High fire danger brings ban in Tahoe basin | TahoeDailyTribune.com

High fire danger brings ban in Tahoe basin

A ban on open campfires and cigarette smoking will go into effect Friday on National Forest lands in the Lake Tahoe Basin.

Unusually dry conditions have caused the federal land manager to implement the fire restrictions, said Mark Johnson, fire management officer for the Forest Service’s Lake Tahoe unit.

“We been pretty quiet this year – we’ve had about 36 fires so far and that’s about average,” Johnson said. “But it’s been extremely dry, and we’re entering the worst period for fire danger between now and the first wetting rain.”

Mild weather conditions and slight winds have allowed the basin to remain at a high fire danger rating, as opposed to the extreme rating it gets when humidity levels are low and winds pick up to gale force.

Still, fire officials want to play it safe in the fire game.

“Most of the Northern California’s National Forests implemented fire restrictions weeks ago,” Johnson said. “We’re piggy backing off that and it should be easier for visitors to deal with consistent restrictions.”

Campfires, other than those in developed campsites, are illegal under the restrictions. Smoking outside of an enclosed vehicle is also illegal.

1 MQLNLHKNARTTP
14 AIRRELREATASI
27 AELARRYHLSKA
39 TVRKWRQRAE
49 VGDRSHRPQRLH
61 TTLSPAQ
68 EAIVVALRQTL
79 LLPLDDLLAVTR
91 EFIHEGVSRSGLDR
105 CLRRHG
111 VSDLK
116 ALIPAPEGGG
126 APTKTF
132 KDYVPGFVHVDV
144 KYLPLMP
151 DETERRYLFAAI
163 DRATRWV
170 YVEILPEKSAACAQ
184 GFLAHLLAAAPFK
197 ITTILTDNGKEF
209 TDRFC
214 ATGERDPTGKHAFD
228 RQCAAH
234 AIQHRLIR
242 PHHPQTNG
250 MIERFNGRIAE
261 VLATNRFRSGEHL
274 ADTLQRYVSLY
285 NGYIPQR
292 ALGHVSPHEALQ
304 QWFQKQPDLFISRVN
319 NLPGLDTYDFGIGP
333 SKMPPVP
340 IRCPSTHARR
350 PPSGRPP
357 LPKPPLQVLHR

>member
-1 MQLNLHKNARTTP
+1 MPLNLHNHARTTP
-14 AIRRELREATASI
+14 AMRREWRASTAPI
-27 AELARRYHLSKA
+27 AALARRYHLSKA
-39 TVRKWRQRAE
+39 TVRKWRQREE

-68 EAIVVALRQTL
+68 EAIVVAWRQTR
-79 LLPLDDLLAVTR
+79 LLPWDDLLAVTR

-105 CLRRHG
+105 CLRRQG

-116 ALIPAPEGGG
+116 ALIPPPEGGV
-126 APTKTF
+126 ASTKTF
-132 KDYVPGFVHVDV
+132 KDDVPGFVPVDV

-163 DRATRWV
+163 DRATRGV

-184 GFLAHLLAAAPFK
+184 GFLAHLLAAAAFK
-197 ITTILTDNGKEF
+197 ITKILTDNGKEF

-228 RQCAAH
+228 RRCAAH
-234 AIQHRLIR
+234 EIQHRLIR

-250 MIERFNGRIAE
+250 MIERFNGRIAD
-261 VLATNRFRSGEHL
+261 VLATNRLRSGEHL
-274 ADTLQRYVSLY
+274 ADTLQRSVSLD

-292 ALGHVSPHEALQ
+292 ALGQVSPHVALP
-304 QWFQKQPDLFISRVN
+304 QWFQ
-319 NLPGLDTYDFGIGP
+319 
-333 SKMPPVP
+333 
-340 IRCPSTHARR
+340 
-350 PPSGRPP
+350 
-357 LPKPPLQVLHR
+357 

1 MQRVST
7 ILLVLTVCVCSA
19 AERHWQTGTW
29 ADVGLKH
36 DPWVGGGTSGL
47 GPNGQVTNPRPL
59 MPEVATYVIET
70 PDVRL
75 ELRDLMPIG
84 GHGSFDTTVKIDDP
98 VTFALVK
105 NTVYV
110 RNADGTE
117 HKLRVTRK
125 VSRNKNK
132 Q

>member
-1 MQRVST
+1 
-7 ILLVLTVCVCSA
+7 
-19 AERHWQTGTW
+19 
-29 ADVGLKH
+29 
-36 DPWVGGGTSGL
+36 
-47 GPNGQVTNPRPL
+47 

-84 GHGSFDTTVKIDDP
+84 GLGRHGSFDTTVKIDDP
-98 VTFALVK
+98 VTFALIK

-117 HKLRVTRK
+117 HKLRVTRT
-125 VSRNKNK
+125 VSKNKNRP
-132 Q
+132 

“Putting a cigarette out in a punky log may not have resulted in a fire in June but it could result in a fire now,” Johnson added. “Unsafe smoking and escaped campfires are the top causes of fire in the basin.”

The 36 fires have been mostly ignited by lightning, the third leading cause of fires in the basin.

“All of those have been very small, generally less than a quarter of an acre,” Johnson said. “But the season is just getting started and I expect that we’ll have about 60 fires before the year is over which means we could suffer about a fire a day from here on out.”

The Forest Service in the Lake Tahoe Basin staffs four engines, three fire prevention officers and a 20-person hand crew as its main defense against fire on national forest service lands, which amounts to more than 70 percent of Tahoe’s forests.

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